For a successful adoption, you have to be whole and ready for responsibilities, Garma added.

Adoption is a socio-legal process of providing a permanent family to a child whose parents have voluntarily or involuntarily relinquished parental authority over the child.

From January to July 2015, DSWD XI was able to place out 20 children both for domestic and inter-country adoption.

Aside from legal adoption, DSWD is also advocating Foster Family Care to enable every homeless child experience a caring and nurturing family life provided by a licensed foster family on a temporary basis.

Under foster care, seven children were placed out from April to June this year.

For Garma, there are still many Angelicas to be loved, nourished and cared for through legal adoption. (DSWD)


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LGUs are also major partners in Pantawid Pamilya

The Department of Social Welfare and Development (DSWD) said that local government units (LGUs) are one of the major partners in the implementation of the Pantawid Pamilyang Pilipino Program by providing the supply-side support, including monitoring, and grievance resolution.

However, the Department’s engagement with LGUs does not include the identification of beneficiaries. This is done to maintain impartiality and to avoid the perception of possible political influence.

This developed as Senator Ferdinand ‘Bongbong’ Marcos raised that the Pantawid Pamilya would have been less prone to leakage if the DSWD tapped LGUs as partners instead of exclusively implementing it. Sen. Marcos, however, did not elaborate the extent of his proposed DSWD-LGU partnership.

LGU engagement

The entry of the program to an LGU starts with the conduct of the Pre-Supply Side Activity where a Memorandum of Agreement is drawn between DSWD and the LGU to formalize partnership regarding program implementation.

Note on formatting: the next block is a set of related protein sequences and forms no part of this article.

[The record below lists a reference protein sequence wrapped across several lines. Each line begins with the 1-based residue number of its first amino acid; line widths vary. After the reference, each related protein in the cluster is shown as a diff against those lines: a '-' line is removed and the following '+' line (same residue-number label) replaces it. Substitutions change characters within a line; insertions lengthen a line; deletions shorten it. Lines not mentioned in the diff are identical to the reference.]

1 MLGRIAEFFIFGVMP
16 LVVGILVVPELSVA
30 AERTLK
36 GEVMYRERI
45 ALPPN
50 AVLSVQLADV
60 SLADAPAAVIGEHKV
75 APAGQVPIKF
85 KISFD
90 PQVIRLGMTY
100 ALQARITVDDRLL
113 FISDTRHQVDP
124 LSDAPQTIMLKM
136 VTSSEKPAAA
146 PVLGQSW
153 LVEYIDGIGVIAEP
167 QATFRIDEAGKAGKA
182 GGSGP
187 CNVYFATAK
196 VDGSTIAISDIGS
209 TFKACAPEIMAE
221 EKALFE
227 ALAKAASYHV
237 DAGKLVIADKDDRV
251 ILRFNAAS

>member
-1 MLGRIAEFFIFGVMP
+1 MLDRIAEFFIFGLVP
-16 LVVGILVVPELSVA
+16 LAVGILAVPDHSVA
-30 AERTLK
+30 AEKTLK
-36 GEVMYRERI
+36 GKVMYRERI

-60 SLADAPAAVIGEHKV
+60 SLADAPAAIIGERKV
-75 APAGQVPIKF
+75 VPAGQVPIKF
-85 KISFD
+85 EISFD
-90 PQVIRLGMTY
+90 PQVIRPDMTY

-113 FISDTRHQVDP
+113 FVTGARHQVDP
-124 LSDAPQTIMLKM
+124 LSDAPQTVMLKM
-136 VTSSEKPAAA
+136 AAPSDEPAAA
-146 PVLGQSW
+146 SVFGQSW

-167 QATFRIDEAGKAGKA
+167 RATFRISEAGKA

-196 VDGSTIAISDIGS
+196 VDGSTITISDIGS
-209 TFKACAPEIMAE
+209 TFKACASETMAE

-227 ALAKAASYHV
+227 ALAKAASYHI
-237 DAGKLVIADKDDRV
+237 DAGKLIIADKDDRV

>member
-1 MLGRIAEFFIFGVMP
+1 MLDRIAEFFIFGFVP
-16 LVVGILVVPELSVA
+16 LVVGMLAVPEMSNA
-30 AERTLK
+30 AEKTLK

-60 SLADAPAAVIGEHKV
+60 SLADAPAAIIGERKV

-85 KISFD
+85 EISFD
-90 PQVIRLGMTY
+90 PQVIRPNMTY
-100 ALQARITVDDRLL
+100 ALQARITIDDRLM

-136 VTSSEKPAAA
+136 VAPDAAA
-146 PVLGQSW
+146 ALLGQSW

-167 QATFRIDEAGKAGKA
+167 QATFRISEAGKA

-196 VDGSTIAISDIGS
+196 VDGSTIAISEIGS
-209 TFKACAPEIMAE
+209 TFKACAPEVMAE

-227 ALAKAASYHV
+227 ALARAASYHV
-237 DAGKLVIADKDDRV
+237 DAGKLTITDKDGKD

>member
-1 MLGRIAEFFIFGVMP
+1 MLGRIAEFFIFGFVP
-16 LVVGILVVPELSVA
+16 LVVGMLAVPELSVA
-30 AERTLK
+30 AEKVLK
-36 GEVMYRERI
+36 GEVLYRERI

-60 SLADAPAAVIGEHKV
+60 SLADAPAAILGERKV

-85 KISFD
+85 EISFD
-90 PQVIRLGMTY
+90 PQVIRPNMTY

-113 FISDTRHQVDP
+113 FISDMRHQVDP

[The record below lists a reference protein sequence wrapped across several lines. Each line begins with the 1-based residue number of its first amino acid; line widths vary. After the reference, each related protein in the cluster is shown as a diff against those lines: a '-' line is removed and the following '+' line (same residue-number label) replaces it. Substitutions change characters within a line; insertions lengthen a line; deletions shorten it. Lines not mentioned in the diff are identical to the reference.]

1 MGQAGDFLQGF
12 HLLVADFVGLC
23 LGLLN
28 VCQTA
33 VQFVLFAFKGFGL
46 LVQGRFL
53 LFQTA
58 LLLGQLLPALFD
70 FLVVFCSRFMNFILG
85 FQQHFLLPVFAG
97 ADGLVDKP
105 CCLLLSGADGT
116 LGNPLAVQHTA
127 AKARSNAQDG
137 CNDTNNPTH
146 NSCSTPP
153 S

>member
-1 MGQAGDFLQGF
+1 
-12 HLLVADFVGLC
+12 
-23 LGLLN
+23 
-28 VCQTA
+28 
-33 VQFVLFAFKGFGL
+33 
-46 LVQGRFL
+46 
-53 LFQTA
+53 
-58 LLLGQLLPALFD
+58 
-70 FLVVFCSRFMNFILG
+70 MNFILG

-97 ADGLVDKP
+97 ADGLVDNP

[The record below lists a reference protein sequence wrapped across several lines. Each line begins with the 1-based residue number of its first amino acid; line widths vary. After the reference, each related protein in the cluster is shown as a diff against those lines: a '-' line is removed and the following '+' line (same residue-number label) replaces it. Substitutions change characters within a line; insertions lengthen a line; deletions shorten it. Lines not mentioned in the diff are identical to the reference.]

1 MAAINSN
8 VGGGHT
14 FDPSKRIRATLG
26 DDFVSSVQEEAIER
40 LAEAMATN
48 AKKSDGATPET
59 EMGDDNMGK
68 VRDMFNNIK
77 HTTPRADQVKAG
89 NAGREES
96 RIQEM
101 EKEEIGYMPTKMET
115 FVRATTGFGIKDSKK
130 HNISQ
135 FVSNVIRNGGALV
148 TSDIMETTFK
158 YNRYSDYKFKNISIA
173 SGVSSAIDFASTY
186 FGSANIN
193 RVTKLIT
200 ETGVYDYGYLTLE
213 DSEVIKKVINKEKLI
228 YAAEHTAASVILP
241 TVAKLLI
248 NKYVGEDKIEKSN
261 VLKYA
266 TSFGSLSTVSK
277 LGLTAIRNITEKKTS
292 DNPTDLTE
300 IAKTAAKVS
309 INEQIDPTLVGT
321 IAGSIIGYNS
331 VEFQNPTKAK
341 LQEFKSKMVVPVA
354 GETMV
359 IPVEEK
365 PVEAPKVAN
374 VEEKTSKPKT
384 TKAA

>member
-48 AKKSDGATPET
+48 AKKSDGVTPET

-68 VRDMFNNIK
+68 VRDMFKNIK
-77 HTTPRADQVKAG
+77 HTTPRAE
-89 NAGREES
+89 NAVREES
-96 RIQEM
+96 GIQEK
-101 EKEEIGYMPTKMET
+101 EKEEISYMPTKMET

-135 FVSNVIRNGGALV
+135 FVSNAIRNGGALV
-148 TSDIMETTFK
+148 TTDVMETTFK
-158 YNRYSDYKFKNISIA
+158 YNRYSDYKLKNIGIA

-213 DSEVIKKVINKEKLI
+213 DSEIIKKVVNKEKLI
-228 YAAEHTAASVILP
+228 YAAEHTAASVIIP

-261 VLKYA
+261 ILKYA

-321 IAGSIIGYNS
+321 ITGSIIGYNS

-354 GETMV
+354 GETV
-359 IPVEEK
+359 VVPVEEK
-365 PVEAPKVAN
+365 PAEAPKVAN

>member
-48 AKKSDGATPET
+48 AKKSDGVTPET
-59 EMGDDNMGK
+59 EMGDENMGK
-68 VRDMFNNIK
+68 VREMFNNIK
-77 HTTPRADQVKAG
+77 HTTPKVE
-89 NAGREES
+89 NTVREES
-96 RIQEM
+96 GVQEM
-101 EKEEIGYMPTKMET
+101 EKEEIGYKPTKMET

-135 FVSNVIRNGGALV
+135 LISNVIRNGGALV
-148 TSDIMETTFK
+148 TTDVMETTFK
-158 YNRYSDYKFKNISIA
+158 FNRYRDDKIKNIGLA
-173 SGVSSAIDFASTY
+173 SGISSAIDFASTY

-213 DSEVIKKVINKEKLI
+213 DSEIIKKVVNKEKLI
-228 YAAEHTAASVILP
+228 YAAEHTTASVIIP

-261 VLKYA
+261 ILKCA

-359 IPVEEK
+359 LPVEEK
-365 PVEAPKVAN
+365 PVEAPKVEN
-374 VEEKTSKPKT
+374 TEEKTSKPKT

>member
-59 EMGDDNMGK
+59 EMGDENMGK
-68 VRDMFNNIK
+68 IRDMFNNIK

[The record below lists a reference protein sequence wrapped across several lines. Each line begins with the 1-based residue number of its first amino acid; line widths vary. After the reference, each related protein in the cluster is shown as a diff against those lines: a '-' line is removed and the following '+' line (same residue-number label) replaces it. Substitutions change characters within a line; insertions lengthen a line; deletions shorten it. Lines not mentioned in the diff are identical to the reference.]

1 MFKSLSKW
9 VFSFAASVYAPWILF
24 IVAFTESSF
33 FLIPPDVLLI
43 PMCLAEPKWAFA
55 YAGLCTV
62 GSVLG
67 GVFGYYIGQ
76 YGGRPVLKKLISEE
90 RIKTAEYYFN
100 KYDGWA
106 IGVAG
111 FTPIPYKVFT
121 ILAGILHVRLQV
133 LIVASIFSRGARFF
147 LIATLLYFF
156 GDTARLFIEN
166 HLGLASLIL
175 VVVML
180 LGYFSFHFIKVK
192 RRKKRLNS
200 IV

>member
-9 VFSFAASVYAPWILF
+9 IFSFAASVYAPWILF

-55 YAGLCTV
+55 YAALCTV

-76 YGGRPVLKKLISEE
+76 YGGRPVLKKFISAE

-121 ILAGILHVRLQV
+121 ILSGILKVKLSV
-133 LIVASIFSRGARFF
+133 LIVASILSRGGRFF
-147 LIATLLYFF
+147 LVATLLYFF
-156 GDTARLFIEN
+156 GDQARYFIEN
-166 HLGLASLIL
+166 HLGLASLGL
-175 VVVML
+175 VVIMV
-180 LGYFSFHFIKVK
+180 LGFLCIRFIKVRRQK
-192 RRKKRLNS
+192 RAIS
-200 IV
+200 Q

Under the agreement, the LGU will commit to provide infrastructure like health stations and educational facilities, to enable the beneficiaries to comply with the health and education requirements.

Apart from this, advisory committees at the provincial and municipal levels are organized headed by the governor and the town mayor, respectively.

These advisory committees oversee the over-all implementation of Pantawid Pamilya in the Provincial and City/ Municipal. They are also responsible in ensuring that the commitments of the Local Government stipulated in the MOA are fulfilled. In addition, they are also tasked to facilitate and address complaints and requests endorsed to the committees.

Selection of beneficiaries

To explain further why LGUs are not involved in the selection of beneficiaries of Pantawid Pamilya, DSWD emphasized that the beneficiaries were taken from the National Household Targeting System for Poverty Reduction or Listahanan, a database of poor families.

At present, the Department is now winding up the second assessment of poor families which will update the 2009 database. The updated database will then become the basis for the identification of government social protection programs and services including the Pantawid Pamilya.

For this 2nd assessment, DSWD has enhanced the targeting system and is now implementing quality control measures such as random re-interviews and spot checks, to ensure that the assessment will produce accurate and reliable results.

Among the enhancements made to the targeting system is the development of new proxy means test (PMT) model. The PMT is a statistical model that estimates income of poor households based on household characteristics such as housing materials, education attainment and livelihood of each household member, among others.

Improvements in the new model such as inclusion of barangay characteristics as among the determinants of poverty status and installation of a 2nd stage screener to weed out possible inclusion errors, resulted to the decrease in model-based error rates, from having an inclusion and exclusion error rates of 22-35% in the 2009 model to 6.9-19.3% in the new model.

An inclusion error is when a non-poor family is classified as poor, while an exclusion error is when a true poor family is classified as non-poor.

Resolved issue

With Sen. Marcos bringing up the issue on leakage rate in Pantawid Pamilya, DSWD emphasized that the issue has long been resolved.

The issue of the alleged leakage stemmed from an article published by the Asian Development Bank (ADB) using  2009 data which has been used to incorrectly calculate that P19 billion of current program funds did not go to intended beneficiaries.

The ADB has already clarified this and expressed that it continues to support the DSWD on the implementation of Pantawid Pamilya.